Theresa was born of devout and noble parents at Avilla in Spain. While still a child, burning with the desire of martyrdom, she run away from home, and tried to go to Africa, but was brought back. After the death of her mother, she commended herself completely to the protection of the Blessed Virgin. When she was twenty, she professed the rule of the nuns of Our Lady of Mount Carmel. Eager for the salvation of souls, she restored the observance of the ancient Carmelite rule by both men and women and built many monasteries. She continually offered God the sufferings of her own body voluntarily assumed for the sake of infidels and heretics. And when burning with divine love she had made the very difficult vow always to do what she thought the most perfect, she was privileged to have her heart pierced by an Angel with a fiery lance. She wrote many works filled with lessons of heavenly wisdom and taught a great deal by word and by example, often having this saying on her lips: "Lord, either to suffer, or die". She gave back her most pure soul to God at Alba at the sixty-seventh year of her age, on October 15, 1582.
16 Most Holy Purity of the BVM Lesson ii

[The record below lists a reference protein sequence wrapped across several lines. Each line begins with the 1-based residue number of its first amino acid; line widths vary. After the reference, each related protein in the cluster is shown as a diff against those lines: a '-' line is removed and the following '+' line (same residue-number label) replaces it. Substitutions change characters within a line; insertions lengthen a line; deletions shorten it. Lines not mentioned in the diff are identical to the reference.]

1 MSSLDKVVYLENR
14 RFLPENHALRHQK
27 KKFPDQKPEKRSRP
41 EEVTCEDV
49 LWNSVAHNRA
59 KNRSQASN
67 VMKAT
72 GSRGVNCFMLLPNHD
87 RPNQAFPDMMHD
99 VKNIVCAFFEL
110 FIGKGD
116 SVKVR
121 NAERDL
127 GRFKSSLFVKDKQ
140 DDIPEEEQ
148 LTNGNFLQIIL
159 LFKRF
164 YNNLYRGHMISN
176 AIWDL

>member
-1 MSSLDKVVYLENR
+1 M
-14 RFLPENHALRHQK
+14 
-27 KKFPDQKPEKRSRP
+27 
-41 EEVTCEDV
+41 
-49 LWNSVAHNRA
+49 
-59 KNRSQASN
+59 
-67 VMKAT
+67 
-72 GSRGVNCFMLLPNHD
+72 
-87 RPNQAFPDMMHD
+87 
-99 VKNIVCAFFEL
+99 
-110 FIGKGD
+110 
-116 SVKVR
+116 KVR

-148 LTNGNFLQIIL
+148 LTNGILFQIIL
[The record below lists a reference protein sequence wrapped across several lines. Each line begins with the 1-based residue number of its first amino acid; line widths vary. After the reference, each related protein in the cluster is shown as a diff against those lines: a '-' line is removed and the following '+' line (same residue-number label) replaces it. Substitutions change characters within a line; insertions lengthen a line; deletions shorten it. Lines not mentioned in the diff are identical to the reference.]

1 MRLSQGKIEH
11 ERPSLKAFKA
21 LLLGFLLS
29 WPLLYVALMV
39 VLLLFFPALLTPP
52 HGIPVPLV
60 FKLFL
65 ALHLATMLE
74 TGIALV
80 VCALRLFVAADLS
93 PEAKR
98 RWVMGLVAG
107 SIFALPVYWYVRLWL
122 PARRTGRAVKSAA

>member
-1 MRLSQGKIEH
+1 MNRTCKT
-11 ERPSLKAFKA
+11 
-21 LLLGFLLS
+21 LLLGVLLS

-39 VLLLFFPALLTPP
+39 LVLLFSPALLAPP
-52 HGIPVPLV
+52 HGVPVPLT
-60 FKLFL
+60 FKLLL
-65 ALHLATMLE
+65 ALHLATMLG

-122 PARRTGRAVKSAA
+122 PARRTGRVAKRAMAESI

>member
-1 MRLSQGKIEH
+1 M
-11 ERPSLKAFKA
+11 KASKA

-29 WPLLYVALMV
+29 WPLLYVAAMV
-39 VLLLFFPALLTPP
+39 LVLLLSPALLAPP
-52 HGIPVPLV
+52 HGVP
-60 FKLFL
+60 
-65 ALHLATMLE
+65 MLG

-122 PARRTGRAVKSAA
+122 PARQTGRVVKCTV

Most Holy Purity of the BVM
21. Christ Himself is a virgin; and His mother is also a virgin; yea, though she
is His mother, she is a virgin still. For Jesus has entered in through the
closed doors, John 20:19 and in His
sepulchre— a new one hewn out of the hardest rock— no man is laid either before
Him or after Him. John 19:41 Mary is “a
garden enclosed...a fountain sealed,” Song of
Songs 4:12 and from that fountain flows, according to Joel, the river
which waters the torrent bed either of cords or of thorns; of cords being those
of the sins by which we were beforetime bound,
Proverbs 5:22 the thorns those which choked the seed the goodman of the
house had sown. Matthew 13:7 She is the
east gate, spoken of by the prophet Ezekiel, always shut and always shining, and
either concealing or revealing the Holy of Holies; and through her “the Sun of